21.Is being beaten an option? No! It has never even crossed my mind. This race is as much mental as physical and I hopefully have both.
In 2011 I set up an Internship Programme to both widen the scope of Expedition1000 and allow some skills to trickle down through direct engagement with my projects.
Between February and December 2011 twenty-one volunteers dedicated varying amounts of time towards expedition planning and logistics, documentary making, photography, web design, sponsorship sourcing, idea generation, marketing, communication, event organisation and even book promotion!
This year I’m opening up more places, this time with specific roles. Some are voluntary, others have financial incentives. So, without further ado here are the roles I’d like to fill for this calendar year. Applicants can be from any walk of life and should be willing to donate at least an hour or their time per week. Only sparky, positive and intuitive folks may apply. No time for frequent spoon-feeding, here.
PA Arranging media coverage, booking speaking gigs, organising events and basically having one of the coolest PA jobs in the world. Financial incentives apply.
Social Media To develop and maintain consistent content and design across several social media platforms, with a view to continuing a growth in people who follow Dave’s journeys and projects
Video Editor Dave has rushes from two large expeditions that need editing together. Potentially a great project for someone needed experience in editing, with financial incentive, too.
Cartoonist/ Illustrator Dave is working on a series of children’s books and is seeking an artist to illustrate the books, as well as someone to chronicle his upcoming adventures in a series of comic strips and cartoons.
Science Guru Translating expeditions into science is increasingly important to Dave as he seeks to widen his connections to schools worldwide. Seeking a bright young thing in touch with social media and boasting an out-of-the-box attitude.
Expedition Researcher Multiple positions available here. Dave has 21 more 1000+ mile expeditions to undertake and as many oompaloompas as possible are needed to make them come together on time. Oceans, roads, rivers, deserts, mountains - you name it, let’s travel.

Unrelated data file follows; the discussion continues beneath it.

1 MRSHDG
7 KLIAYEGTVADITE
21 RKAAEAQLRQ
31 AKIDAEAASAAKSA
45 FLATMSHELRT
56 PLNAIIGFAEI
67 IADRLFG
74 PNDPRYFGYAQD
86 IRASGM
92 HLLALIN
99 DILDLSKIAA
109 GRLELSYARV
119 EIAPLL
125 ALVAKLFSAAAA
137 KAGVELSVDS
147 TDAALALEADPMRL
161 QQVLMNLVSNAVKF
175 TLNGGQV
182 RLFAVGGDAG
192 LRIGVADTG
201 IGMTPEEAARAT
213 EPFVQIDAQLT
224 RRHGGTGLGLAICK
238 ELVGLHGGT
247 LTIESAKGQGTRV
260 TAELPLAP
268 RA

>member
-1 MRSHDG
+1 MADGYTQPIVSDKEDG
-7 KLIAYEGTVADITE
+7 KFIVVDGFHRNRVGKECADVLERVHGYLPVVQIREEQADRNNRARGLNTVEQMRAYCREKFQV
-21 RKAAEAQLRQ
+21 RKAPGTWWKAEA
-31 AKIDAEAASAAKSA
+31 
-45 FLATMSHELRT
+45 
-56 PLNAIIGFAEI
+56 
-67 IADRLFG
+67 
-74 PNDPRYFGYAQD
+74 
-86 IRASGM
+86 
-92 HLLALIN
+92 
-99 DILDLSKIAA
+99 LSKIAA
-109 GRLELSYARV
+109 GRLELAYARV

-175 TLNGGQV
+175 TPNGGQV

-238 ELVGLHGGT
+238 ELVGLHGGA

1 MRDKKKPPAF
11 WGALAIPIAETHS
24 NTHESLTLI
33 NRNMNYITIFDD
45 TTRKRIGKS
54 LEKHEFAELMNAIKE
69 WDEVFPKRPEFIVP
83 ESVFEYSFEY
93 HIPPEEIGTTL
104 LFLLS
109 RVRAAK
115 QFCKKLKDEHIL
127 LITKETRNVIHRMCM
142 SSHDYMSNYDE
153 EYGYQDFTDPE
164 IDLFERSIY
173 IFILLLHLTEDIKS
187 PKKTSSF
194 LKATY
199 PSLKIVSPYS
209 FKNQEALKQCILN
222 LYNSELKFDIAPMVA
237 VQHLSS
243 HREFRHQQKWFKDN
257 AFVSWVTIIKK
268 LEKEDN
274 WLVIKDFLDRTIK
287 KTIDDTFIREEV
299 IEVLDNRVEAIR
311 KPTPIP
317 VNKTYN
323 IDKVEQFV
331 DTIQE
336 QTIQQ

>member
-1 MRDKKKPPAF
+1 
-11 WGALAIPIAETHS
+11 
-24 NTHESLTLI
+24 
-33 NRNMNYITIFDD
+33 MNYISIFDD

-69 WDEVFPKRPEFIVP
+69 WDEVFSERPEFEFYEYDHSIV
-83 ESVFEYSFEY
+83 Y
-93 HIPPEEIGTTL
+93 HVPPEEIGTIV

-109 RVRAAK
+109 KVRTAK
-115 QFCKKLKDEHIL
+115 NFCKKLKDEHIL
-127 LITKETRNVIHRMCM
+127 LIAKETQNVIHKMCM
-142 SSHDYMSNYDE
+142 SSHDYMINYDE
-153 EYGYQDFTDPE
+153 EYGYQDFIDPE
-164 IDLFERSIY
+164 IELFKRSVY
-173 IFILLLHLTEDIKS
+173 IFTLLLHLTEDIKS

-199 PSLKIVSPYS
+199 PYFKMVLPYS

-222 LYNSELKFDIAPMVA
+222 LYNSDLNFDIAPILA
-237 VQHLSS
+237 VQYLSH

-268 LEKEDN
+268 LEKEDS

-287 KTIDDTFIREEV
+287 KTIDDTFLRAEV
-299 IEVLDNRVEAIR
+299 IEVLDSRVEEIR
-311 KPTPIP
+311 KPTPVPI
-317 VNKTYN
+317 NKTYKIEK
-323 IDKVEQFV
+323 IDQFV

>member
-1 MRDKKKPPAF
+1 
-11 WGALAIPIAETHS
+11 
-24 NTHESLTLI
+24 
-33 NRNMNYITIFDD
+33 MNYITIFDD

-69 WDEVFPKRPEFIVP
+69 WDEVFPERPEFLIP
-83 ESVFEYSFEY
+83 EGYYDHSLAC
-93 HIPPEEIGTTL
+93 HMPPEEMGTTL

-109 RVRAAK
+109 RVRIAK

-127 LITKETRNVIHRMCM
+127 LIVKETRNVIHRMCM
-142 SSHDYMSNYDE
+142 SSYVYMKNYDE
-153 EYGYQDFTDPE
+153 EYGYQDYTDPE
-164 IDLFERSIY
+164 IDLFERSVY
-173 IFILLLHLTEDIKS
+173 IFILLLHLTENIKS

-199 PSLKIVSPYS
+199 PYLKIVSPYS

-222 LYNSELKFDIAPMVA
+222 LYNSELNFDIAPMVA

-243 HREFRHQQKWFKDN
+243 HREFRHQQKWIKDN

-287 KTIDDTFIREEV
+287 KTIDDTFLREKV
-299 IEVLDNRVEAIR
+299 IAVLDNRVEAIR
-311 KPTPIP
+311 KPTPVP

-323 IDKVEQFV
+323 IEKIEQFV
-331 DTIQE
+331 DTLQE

Book Chief Dave has a couple more books on the way. Following the success of his second book, Date, he expects to continue self publishing. We’re seeking an intern who enjoys editing and also would like to gain experience in book design and self publishing methods and promotion. Financial incentives apply.
“Al and I share similar colouring and occasionally get mistaken for each other so I suppose he thought he’d be missed less if I took over. He asked me to host by email with ‘Body Double’ in the subject line.”— Dave Cornthwaite on being asked to host the Night of Adventure for Hope & Homes, 20th February in London - buy tickets here
Every Tuesday Orla O’Muiri takes a close look at the UK’s Adventure Community and picks out a golden nugget of a story for this blog. This week she talks to Andy Campbell about what could be the expedition of 2012…
Eight years ago Andy Campbell fell from the cliff face he was scaling. When his body collided with the ground beneath he was immediately paralysed from the waist down and henceforth confined to a wheelchair. Since then, he has relearned to ski, paraglide, kayak, mountain bike, SCUBA dive and rock climb without the use of his legs. His expeditions have taken him to Alaska, Africa, India’s Spiti Valley, the peaks of Colorado, Australia’s Great Barrier Reef, the forests of Croatia and the plains of South Africa. This July he is set to take on his biggest challenge yet, travelling 30,000 miles around the world in a wheelchair in order to raise money to provide people with disabilities the equipment to live and explore.